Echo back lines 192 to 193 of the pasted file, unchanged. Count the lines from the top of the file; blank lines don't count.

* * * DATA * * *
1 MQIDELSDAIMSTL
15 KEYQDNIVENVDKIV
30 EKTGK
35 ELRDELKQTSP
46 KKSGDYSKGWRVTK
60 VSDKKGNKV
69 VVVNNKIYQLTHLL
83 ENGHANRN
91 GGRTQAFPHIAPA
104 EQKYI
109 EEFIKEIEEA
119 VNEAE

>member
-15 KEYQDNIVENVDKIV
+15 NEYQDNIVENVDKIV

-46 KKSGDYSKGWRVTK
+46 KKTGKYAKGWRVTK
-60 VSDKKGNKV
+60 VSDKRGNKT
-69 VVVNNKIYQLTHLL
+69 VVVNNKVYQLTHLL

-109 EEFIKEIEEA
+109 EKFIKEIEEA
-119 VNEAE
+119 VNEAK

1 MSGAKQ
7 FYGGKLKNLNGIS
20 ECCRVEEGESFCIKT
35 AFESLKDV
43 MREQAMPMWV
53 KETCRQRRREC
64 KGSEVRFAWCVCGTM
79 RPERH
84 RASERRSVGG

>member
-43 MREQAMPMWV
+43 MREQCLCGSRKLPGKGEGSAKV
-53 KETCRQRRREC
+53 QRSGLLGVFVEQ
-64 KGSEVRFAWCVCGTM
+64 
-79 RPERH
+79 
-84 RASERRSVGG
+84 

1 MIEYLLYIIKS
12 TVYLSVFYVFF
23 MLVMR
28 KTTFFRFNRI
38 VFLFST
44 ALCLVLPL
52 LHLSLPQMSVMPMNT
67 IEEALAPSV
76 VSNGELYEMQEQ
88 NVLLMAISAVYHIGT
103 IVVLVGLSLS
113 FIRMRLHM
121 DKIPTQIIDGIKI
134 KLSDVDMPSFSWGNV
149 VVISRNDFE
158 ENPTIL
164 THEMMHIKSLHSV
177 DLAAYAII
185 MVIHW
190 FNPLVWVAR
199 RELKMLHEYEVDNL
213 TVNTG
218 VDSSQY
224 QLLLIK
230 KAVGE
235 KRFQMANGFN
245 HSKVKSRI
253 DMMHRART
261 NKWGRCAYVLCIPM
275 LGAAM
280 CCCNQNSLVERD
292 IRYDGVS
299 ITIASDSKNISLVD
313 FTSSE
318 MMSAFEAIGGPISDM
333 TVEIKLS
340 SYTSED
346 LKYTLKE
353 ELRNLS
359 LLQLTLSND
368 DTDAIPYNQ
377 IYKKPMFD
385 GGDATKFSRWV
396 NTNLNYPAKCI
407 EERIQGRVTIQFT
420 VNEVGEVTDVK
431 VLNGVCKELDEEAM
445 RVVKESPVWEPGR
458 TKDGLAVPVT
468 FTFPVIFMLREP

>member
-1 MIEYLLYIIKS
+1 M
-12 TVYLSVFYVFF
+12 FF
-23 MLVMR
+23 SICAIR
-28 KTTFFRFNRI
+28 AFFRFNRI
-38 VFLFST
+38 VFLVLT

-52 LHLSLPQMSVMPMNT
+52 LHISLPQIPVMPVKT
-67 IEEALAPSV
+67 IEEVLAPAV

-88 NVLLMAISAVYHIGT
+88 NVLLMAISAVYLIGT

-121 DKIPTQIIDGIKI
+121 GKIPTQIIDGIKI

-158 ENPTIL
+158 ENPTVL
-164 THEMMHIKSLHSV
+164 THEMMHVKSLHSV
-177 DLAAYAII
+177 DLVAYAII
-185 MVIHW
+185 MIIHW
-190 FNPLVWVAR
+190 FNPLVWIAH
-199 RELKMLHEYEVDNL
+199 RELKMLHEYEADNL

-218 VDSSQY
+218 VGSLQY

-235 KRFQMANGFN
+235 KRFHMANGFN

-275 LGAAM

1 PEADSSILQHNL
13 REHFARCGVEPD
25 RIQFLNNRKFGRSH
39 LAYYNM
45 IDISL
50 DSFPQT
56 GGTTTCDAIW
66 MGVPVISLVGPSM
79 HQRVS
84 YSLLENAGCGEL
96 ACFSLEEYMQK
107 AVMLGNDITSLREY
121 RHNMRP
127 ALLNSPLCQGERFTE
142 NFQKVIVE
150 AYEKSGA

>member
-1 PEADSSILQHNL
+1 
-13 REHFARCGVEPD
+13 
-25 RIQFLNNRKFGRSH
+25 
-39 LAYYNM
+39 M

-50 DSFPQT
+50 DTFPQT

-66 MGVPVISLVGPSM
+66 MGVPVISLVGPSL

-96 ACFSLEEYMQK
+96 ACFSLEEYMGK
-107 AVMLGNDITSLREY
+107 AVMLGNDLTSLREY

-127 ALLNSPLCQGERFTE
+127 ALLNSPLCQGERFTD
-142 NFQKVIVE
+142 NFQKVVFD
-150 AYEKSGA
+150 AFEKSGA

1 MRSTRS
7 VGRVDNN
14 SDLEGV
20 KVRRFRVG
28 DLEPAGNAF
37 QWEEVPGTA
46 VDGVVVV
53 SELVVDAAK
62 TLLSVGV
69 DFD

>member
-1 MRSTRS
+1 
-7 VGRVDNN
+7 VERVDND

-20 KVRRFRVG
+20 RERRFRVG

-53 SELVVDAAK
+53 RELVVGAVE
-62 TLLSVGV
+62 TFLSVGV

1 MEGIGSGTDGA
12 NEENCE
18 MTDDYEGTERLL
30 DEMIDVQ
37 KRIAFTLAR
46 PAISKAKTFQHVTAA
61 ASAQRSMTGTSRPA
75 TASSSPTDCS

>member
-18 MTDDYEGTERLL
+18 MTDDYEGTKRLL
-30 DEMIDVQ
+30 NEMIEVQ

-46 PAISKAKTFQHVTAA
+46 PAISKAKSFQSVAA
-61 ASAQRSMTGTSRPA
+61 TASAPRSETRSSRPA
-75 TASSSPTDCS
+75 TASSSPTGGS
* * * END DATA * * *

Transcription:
1 MEGIGSGTDGA
12 NEENCE